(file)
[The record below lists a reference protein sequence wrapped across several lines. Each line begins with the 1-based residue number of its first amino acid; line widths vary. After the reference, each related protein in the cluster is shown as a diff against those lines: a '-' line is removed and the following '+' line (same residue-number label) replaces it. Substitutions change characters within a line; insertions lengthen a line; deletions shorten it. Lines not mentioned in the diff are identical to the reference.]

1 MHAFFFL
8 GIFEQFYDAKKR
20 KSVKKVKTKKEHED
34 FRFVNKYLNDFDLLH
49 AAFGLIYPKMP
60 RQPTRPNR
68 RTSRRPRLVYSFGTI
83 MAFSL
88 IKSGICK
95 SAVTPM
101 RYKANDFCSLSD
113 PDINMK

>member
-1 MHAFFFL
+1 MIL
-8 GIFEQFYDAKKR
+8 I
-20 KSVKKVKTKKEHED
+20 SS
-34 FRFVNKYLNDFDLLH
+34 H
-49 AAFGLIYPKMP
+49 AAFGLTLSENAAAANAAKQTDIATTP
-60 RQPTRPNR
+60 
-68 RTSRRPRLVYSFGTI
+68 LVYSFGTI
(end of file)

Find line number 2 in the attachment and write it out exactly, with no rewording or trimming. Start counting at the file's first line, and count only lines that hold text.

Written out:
1 MHAFFFL